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Farming's Contribution to the Environment

Farming’s contribution to the environment can be measured in a number of ways. Along with other features such as woods and forests, agriculture shapes the landscape on which much of our leisure and tourism industry is based. In some parts of the country this means cultivated, relatively gentle landscape, while in others farming practice results in the wider biodiversity and flora and fauna with which we are all familiar. Some areas of Scotland are recognised as needing particular protection. In those areas, farmers are encouraged, and where appropriate assisted, to manage their land in ways which preserve and enhance its natural heritage interest.

The Government commissioned the Countryside Survey 2000 to find out about the landscape and habitats of Great Britain. The Survey builds on surveys undertaken in previous years (1990, 1984 and 1978) and therefore assesses the changes in our countryside. The Survey's conclusions included:
• Plant diversity has increased in arable fields especially in the boundaries of fields.
• Plant diversity continued to decline in the least agriculturally improved grasslands of Great Britain.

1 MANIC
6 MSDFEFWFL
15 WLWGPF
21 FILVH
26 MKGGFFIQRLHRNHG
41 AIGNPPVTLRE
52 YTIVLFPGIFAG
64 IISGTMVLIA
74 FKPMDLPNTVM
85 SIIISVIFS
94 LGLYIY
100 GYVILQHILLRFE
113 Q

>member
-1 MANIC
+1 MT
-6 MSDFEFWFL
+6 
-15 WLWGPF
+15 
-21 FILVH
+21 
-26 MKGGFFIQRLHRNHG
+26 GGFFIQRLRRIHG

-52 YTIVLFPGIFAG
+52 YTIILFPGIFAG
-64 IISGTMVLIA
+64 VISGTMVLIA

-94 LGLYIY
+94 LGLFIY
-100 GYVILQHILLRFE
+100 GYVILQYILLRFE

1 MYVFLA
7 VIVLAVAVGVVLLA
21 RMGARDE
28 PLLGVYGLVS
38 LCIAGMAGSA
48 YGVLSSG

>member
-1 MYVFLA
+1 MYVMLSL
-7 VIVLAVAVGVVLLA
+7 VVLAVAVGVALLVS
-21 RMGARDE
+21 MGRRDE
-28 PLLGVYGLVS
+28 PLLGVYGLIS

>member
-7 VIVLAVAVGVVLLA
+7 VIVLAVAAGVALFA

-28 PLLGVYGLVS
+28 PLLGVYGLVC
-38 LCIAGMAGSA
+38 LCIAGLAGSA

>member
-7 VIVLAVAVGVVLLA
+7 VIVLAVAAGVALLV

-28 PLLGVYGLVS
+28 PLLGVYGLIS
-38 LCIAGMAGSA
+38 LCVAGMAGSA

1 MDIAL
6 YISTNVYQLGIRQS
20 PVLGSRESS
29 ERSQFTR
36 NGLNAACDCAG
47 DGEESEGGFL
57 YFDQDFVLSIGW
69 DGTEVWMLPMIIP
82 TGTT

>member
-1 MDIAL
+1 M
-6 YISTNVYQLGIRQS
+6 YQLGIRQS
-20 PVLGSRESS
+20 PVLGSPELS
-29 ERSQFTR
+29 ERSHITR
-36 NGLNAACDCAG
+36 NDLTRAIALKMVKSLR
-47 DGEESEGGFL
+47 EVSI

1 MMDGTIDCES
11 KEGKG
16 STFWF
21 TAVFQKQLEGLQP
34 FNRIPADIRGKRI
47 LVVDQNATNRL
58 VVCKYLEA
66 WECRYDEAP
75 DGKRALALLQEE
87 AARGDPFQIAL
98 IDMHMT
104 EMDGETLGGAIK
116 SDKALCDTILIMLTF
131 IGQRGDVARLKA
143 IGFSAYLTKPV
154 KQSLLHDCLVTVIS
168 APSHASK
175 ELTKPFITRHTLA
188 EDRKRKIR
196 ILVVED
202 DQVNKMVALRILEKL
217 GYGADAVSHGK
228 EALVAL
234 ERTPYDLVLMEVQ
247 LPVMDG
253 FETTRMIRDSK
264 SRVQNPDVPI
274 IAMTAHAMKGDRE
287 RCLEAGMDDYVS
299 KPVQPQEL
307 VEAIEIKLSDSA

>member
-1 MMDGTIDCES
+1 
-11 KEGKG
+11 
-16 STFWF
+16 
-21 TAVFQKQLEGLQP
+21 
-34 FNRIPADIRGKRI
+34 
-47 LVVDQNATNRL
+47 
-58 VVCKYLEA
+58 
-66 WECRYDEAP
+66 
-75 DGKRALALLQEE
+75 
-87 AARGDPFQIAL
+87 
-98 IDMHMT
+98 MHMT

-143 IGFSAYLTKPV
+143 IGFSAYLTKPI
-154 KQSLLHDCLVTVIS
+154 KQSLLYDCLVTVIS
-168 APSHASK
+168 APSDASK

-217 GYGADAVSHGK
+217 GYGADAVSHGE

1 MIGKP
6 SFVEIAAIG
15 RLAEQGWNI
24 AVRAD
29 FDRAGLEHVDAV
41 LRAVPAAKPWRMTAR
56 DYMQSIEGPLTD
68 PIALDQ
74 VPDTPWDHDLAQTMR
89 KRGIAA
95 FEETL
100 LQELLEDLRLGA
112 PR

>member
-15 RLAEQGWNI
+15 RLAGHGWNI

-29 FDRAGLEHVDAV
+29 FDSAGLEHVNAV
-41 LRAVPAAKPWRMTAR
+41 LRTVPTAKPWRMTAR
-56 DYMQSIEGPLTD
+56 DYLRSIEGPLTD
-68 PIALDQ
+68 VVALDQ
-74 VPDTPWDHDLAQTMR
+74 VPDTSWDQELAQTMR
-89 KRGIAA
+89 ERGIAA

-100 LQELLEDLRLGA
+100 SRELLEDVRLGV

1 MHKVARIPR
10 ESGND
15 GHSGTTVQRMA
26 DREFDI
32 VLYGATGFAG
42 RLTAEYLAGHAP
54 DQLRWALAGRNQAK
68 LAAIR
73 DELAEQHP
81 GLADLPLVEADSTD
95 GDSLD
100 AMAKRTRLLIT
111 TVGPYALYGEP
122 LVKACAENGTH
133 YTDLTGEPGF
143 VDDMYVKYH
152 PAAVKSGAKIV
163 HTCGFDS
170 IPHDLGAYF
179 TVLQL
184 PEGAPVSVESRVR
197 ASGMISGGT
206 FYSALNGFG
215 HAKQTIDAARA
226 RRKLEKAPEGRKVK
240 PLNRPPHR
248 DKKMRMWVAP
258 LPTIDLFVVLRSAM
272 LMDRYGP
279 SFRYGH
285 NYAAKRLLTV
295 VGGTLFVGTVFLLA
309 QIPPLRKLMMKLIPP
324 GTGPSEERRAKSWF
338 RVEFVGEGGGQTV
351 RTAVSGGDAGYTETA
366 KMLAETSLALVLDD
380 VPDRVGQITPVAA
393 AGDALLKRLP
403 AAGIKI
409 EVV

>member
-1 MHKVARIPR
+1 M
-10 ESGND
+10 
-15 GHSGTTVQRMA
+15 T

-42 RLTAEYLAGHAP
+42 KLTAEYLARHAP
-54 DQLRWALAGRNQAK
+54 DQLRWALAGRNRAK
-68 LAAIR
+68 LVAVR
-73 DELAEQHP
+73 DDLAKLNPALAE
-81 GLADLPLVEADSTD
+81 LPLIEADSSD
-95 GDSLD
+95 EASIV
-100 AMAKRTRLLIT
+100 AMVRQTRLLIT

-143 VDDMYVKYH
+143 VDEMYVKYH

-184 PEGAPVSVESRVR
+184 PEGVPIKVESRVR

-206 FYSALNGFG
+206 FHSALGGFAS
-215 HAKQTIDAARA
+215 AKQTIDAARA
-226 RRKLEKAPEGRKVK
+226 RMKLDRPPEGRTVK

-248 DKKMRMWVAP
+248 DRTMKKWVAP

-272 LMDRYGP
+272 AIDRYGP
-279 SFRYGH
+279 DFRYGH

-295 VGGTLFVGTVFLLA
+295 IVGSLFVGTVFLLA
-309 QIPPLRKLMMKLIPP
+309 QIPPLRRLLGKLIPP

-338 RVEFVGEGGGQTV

• There was no significant difference in 1990 and 1998 estimates of hedgerow length. There's some evidence that losses in the early 1990s have been reversed.
• Broadleaved woodland expanded by 9% in Scotland.
• The number of lowland ponds increased by around 6% between 1990 and 1998 in Great Britain.
• The biological condition of streams and small rivers improved in Great Britain. Over 25% of sites improved in condition and only 2% were downgraded.
• Streamside vegetation became more overgrown. Fen, marsh and swamp increased by 19% in Scotland.
• More broadleaved woodland was created on formerly developed land than was lost to new development in Great Britain in the 1990s.

Rural Scotland and farmers can also play a huge role in tackling climate change. They can grow arable crops to produce biodiesel, and woody crops for biomass production to deliver renewable heat and power. Likewise, processing animal fats and crops into biodiesel can reduce Scotland's carbon emissions significantly, and the development of biogas technology to capture methane from slurry can deliver renewable heat systems.

Scotland's farmers can also provide a local food source which could, in many cases, prevent produce (for example lamb from New Zealand or beef from South America) from being needlessly transported to the UK from the other side of the world causing environmental damage in the form of 'food miles'.

 

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